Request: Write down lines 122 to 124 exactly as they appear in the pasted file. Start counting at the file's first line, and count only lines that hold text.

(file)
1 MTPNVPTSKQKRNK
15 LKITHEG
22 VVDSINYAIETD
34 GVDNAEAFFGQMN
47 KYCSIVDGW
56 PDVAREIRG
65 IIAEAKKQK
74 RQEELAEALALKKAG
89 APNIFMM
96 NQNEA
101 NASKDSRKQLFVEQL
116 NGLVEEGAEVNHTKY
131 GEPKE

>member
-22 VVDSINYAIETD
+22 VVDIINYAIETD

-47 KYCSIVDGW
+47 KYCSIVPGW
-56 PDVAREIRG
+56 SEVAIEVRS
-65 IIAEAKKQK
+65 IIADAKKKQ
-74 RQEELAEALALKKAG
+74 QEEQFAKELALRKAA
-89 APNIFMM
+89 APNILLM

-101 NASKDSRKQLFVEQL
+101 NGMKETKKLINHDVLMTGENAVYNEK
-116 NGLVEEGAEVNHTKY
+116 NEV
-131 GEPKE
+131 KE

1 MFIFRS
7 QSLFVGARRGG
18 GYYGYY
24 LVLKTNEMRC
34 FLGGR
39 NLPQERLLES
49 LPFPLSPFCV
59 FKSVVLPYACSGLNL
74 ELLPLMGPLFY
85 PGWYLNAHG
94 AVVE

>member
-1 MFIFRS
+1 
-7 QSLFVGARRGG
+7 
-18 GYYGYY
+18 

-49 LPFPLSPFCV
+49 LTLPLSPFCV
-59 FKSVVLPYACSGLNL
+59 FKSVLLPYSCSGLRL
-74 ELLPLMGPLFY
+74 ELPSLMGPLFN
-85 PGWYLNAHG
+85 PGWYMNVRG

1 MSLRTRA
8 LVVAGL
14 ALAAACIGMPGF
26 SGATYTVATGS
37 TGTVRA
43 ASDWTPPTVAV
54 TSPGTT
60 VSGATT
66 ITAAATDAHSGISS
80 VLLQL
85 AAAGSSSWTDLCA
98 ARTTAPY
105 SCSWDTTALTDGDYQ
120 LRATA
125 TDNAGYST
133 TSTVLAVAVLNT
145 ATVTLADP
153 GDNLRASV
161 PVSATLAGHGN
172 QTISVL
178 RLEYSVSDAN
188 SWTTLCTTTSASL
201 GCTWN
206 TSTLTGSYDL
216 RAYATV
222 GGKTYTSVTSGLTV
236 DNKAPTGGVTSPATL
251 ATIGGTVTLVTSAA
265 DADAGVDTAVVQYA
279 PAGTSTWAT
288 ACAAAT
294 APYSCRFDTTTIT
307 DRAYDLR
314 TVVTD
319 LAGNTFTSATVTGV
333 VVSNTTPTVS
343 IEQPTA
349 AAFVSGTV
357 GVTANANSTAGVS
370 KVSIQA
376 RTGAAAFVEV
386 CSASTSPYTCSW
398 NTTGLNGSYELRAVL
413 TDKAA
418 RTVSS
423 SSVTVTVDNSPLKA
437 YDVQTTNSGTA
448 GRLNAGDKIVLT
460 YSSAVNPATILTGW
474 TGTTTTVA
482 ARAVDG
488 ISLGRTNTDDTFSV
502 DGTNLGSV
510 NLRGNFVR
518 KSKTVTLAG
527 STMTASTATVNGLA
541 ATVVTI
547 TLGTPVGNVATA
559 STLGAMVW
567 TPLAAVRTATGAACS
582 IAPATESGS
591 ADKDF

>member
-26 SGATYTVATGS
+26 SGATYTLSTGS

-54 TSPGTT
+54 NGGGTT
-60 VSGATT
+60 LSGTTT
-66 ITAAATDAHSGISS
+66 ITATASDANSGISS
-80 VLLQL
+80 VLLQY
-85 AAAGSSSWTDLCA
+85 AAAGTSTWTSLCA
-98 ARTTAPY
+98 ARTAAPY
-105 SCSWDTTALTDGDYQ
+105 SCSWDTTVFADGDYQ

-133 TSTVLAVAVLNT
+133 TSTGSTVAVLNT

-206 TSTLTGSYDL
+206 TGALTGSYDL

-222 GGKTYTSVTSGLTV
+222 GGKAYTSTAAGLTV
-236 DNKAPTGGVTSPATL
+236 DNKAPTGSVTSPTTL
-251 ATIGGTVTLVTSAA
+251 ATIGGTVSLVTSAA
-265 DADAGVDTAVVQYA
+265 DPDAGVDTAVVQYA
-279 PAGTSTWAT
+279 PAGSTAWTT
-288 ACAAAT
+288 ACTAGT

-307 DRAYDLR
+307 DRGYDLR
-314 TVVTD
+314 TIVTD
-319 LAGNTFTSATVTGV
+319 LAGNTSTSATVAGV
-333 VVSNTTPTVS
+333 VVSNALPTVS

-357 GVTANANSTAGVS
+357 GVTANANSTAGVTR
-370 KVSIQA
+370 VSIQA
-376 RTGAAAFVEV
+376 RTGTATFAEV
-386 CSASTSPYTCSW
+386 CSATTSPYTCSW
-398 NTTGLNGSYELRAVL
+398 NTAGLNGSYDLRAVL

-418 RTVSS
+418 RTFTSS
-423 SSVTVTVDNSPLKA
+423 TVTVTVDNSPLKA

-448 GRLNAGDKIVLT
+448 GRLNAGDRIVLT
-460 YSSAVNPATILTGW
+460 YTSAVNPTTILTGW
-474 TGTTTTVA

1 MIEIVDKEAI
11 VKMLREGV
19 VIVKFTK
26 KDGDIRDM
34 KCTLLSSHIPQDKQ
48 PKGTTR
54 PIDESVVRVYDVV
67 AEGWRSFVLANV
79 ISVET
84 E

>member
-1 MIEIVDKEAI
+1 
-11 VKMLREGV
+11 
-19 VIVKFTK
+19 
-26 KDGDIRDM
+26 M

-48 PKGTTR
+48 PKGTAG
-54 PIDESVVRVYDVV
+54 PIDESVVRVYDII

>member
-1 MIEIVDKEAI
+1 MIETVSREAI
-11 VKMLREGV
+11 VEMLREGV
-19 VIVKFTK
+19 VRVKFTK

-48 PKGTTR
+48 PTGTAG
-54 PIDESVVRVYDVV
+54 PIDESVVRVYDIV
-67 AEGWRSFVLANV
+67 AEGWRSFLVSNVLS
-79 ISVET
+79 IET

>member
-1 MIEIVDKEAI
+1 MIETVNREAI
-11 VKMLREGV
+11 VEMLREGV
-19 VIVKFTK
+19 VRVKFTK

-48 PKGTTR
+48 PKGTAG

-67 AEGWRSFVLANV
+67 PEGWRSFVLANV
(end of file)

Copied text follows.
-26 SGATYTVATGS
+26 SGATYTLSTGS

-54 TSPGTT